• The world is not putting enough money into fusion or energy R&D in general if we are to achieve the transformation in energy markets that is needed.
Okay, done! 
Sorry for going into such a silly amount of detail, but I feel this talk provided a great sense of motivation for the rest of the summer school. I felt it would be a good read for anyone reading this blog that might not have looked at plasma physics or fusion in a great amount of detail. 

Now for a brief summary of the rest of the day:
The next lecture was by Dr Colin Roach and it was titled 'Particle Dynamics'. 

This lecture was a nice introduction into the basics of plasma physics. Particle dynamics is as the name suggests - a microscopic treatment looking at the dynamics of individual particles in the plasma. We started with the fundamental stuff; Debye shielding, quasineutrality, and an introduction to collective behaviour (waves). Then we looked at different kinds of particle drifts, which arise from having charged particles in an electric and magnetic field. Finally we looked at collisions and collisional transport.

I found the lecture quite easy to follow (it was supposed to be a gentle introduction, after all), but I did find myself wanting a little bit more detail. I decided that in the coming weeks I'm going to pay a visit to CCFE's library to choose a textbook to buy.

The final two lectures were given by Dr Ben McMillan and were on Plasma Kinetic Theory. Kinetic theory describes the plasma using a statistical treatment of many particles, and keeps information about the position and velocities of these particles. It fits somewhere between the microscopic description of individual particles (the previous lecture) and fluid dynamics (MHD) which only deals with averages over all particle velocities.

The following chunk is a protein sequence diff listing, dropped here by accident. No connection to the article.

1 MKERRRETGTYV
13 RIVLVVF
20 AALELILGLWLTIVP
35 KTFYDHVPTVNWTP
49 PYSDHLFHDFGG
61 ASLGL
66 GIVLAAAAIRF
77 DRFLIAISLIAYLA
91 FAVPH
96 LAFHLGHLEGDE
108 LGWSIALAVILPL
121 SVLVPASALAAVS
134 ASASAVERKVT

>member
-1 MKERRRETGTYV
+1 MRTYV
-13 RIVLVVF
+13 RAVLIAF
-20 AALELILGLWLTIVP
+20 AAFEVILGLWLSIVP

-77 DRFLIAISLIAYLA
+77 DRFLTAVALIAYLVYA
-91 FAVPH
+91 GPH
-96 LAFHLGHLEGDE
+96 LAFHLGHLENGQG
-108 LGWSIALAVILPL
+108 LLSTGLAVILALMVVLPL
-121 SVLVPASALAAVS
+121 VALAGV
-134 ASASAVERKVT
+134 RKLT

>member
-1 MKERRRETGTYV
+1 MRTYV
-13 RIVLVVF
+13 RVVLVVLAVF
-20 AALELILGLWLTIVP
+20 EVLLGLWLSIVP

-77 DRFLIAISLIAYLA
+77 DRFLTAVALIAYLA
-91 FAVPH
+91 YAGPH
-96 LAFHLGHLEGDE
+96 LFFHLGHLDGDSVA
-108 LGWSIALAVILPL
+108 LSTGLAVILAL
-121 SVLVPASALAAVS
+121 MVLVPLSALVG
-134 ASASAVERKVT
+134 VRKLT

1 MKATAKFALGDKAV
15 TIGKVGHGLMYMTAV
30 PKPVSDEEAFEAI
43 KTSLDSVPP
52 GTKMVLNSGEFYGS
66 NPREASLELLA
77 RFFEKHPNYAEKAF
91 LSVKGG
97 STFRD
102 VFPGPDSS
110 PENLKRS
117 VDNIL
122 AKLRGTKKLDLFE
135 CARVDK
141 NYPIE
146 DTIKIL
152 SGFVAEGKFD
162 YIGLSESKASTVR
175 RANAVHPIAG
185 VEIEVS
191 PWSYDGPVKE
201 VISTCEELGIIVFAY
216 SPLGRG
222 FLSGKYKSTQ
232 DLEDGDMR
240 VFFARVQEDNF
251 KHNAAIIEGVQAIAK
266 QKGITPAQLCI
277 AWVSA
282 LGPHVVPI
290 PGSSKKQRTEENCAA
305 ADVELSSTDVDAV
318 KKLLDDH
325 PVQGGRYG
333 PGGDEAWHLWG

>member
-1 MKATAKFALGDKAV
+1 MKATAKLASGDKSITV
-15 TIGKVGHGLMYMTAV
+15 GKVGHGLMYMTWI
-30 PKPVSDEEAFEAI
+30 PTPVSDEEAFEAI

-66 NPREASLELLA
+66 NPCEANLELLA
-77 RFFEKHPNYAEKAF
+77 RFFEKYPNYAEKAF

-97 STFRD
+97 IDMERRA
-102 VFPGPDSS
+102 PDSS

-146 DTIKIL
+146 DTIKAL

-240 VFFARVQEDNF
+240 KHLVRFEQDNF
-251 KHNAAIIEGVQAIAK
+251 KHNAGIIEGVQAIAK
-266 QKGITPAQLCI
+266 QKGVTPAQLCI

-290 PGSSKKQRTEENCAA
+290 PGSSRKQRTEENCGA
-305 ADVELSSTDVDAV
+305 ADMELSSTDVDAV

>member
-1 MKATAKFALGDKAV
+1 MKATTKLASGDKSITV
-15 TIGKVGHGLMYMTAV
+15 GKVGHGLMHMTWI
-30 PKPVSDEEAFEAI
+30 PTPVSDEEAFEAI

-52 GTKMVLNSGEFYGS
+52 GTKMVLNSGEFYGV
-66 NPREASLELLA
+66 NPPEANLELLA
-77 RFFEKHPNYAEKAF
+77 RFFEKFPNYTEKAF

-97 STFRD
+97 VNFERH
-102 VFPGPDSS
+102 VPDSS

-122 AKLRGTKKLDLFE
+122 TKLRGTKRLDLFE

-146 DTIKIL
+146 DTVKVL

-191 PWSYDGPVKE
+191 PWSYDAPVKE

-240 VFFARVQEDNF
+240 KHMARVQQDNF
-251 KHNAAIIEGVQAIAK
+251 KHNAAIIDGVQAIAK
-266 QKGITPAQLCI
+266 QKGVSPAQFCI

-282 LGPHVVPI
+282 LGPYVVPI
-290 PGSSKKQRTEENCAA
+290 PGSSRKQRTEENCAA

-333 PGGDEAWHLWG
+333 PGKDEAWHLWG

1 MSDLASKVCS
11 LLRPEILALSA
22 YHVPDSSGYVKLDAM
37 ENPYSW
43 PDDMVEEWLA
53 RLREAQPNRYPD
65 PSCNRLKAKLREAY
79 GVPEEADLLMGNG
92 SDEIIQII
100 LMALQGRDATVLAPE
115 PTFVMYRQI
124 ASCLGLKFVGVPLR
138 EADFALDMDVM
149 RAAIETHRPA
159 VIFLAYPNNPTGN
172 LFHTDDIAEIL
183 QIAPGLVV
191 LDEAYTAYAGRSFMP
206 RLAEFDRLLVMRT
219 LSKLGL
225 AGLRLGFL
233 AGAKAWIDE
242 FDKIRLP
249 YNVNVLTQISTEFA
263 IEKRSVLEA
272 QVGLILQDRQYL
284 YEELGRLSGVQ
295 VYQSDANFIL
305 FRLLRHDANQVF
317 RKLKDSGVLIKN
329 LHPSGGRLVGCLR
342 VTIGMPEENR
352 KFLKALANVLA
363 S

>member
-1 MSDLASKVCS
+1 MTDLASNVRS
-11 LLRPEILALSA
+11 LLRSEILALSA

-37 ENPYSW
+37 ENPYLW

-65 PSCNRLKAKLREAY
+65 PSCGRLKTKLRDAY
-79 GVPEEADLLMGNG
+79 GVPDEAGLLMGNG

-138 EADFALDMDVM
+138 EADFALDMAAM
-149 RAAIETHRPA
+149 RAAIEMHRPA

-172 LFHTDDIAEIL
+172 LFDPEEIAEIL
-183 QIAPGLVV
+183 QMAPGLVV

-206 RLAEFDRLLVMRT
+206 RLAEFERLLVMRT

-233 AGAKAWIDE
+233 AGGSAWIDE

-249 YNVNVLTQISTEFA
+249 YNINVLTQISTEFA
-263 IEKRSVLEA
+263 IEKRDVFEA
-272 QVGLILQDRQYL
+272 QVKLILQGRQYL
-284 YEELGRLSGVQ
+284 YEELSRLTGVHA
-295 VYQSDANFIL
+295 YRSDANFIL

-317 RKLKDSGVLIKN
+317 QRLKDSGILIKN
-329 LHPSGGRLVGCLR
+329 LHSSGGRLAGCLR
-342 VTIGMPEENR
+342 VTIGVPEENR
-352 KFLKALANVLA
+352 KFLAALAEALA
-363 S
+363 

Dr McMillan started with writing down an expression for the Lorentz force, and then introduced a probability density N(x, v). He then explained that the electric and magnetic fields are then self-consistently determined from the particles themselves via Maxwell's equations. This let to the Klimontovich Equation. However, this equation turns out to be no easier to solve than the N-body problem (not easy). So we took an ensemble average, which gives the distribution function (this turns out to be very important), ignored the effects of collisions, and obtained the Vlasov equation. This is a differential equation describing the time evolution of the distribution function of a plasma consisting of charge particles interacting over long-ranges via the Coulomb interaction. Dr McMillan said that this was a good place to stop for the day, and that we would continue with this tomorrow!

So that was the first day of lectures! After that we had a welcome dinner at St Edmund Hall, which interestingly has a claim to be "the oldest academical society for the education of undergraduates in any university, but wasn't granted college status until 1957!
Source: Wikipedia
St Edmund Hall's courtyard
The dinner was lovely! It was nice also very nice to get to know some of the other students better. After dinner we decided that a trip to the pub was in order, and we ended up stumbling into the Turd Tavern, which is apparently one of the oldest pubs in Oxford!
Shameless plug:
All in all, a great first day! ;-)